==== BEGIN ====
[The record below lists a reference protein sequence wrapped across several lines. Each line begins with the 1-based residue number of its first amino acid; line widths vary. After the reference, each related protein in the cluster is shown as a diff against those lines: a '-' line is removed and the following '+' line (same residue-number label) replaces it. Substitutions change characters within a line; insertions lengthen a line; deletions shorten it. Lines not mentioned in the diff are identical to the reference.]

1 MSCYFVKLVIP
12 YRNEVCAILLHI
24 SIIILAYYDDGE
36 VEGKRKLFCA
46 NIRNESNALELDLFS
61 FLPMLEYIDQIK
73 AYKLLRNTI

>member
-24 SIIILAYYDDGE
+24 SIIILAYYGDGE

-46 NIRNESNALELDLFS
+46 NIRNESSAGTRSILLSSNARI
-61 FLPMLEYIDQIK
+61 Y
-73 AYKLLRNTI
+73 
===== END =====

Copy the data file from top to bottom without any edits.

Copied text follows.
[The record below lists a reference protein sequence wrapped across several lines. Each line begins with the 1-based residue number of its first amino acid; line widths vary. After the reference, each related protein in the cluster is shown as a diff against those lines: a '-' line is removed and the following '+' line (same residue-number label) replaces it. Substitutions change characters within a line; insertions lengthen a line; deletions shorten it. Lines not mentioned in the diff are identical to the reference.]

1 MSCYFVKLVIP
12 YRNEVCAILLHI
24 SIIILAYYDDGE
36 VEGKRKLFCA
46 NIRNESNALELDLFS
61 FLPMLEYIDQIK
73 AYKLLRNTI

>member
-24 SIIILAYYDDGE
+24 SIIILAYYGDGE

-46 NIRNESNALELDLFS
+46 NIRNESSAGTRSILLSSNARI
-61 FLPMLEYIDQIK
+61 Y
-73 AYKLLRNTI
+73 